What Is Liver Disease?
There are a wide variety of liver disease types that disrupt the normal function of the liver. A few examples include viral hepatitis, chronic liver failure, metabolic liver disease, alcoholic liver disease, vascular liver disease, autoimmune liver disease, and hepatocellular carcinoma (liver cancer). Regardless of the type of disease causing the damage, the liver is normally affected in a similar pattern. Early stages of liver disease cause inflammation in the organ which typically indicates that the body is attempting to fight a virus or heal itself. If the liver stays inflamed over time it can lead to more permanent damage that can cause scarring. Scarring of the liver is referred to as fibrosis, which occurs when the scar tissue replaces healthy tissue and reduces the odds that the liver can repair itself. The next stage of liver disease, cirrhosis, is when the scarring is so severe that the liver cannot repair the damage. Cirrhosis can later lead to liver failure or liver cancer.
What Causes Liver Disease?
Liver disease can be caused by a variety of factors such as conditions including hepatitis, bile flow obstruction, poor blood flow in and out of the liver, high cholesterol, as well as certain chemicals and minerals. Drug and alcohol abuse are also common causes of liver disease. This is because alcohol is toxic to the liver, and the extra work that it must perform to process it can lead to inflammation and cirrhosis.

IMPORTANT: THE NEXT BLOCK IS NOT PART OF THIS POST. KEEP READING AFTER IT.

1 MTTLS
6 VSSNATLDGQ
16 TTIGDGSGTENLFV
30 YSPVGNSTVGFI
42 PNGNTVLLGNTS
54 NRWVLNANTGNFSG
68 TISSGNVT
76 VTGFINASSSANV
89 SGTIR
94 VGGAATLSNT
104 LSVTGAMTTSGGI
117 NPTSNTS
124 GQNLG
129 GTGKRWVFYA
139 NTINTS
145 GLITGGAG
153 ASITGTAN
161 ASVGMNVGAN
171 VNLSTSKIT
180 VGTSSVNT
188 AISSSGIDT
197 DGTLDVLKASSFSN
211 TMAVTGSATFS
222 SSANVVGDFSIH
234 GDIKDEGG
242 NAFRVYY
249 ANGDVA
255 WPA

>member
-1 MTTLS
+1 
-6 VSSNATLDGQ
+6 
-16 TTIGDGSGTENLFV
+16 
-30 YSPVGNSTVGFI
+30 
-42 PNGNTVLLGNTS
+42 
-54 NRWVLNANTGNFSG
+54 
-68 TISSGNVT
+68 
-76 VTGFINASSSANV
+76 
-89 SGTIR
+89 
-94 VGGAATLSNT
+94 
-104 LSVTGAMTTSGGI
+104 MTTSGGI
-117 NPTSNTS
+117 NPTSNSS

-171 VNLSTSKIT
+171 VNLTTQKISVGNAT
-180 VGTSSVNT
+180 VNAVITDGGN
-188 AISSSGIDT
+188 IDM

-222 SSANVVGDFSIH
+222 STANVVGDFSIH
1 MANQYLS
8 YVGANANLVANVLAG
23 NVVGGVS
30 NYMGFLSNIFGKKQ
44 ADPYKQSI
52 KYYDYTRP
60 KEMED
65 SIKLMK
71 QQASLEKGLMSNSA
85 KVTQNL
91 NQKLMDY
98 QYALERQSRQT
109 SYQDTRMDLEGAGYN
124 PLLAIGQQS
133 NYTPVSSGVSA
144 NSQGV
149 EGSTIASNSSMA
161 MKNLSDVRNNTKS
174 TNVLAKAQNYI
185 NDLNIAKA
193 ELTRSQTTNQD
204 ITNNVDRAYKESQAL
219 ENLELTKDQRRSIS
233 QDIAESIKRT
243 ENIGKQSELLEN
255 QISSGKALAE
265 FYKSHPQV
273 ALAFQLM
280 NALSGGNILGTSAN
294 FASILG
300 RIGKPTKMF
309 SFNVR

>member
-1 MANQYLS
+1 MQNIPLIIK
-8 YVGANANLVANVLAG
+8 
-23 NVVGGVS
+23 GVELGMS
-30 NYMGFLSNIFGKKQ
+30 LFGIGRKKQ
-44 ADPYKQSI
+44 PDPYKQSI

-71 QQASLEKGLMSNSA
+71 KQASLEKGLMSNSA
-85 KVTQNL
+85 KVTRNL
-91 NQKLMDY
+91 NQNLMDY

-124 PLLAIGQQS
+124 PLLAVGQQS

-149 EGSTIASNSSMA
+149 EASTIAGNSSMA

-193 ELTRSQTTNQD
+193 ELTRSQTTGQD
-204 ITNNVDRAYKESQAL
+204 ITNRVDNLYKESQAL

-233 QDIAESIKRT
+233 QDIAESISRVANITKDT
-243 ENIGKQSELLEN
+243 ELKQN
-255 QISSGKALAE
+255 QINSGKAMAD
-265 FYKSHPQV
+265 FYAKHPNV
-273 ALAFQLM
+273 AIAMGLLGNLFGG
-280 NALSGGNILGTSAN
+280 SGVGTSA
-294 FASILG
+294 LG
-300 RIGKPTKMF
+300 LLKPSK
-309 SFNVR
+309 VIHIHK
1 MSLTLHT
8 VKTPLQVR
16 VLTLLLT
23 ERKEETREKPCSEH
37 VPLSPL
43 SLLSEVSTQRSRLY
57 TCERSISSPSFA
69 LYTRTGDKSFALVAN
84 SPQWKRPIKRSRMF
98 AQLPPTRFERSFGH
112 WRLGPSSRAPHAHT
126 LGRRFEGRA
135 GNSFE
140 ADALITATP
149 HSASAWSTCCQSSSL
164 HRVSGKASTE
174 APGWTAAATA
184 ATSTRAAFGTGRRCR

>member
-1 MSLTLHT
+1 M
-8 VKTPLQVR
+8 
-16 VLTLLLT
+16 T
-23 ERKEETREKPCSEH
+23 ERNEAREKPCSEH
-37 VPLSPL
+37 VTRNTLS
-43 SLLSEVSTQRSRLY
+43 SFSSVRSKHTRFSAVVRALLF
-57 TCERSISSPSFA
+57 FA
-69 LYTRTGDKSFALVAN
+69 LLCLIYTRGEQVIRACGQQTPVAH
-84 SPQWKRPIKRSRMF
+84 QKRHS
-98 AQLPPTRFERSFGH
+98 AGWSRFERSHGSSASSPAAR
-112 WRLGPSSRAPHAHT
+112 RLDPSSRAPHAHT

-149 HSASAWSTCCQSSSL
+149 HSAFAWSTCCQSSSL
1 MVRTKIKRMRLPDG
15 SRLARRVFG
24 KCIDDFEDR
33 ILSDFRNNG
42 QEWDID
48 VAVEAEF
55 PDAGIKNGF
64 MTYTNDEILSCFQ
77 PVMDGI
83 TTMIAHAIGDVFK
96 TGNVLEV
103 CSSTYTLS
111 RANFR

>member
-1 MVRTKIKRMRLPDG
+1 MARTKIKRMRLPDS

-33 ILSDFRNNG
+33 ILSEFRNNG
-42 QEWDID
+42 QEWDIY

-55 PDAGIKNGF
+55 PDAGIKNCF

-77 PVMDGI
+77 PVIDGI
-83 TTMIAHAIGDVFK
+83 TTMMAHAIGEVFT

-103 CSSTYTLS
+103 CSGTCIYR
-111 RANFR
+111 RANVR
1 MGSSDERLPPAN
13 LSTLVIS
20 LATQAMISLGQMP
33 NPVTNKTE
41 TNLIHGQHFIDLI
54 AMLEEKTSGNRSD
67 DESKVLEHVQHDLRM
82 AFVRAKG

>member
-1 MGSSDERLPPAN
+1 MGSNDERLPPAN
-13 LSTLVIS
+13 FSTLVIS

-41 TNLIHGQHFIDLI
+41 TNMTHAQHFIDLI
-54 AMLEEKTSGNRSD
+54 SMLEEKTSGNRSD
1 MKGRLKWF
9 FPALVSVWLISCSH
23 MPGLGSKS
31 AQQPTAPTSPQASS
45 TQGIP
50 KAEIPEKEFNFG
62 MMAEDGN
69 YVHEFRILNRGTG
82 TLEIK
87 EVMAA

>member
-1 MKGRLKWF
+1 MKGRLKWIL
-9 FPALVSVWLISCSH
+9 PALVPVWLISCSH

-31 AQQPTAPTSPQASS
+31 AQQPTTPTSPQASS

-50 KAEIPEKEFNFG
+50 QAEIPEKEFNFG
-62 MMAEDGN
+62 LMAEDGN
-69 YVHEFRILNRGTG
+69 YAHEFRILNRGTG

What Are the Symptoms of Liver Disease?
While liver disease does not always cause noticeable symptoms, there are a few signs that can be evidence of a liver condition. These include abdominal pain, swelling, yellowish skin and eyes (jaundice), swelling in legs and ankles, dark urine, itchy skine, pale stool, chronic fatigue, loss of appetite, a tendency to bruise easily, nausea, and vomiting.
How Is Liver Disease Treated?
How liver disease is treated by medical professionals largely depends on the condition causing the damage. While some forms of liver disease can be managed through medication and dietary changes, some of the more severe forms of liver disease may be best addressed through surgery that removes the diseased tissue. The liver is able to repair itself and the body does not require a full liver to function correctly. This means that many people are able to lead full, normal lives following surgery.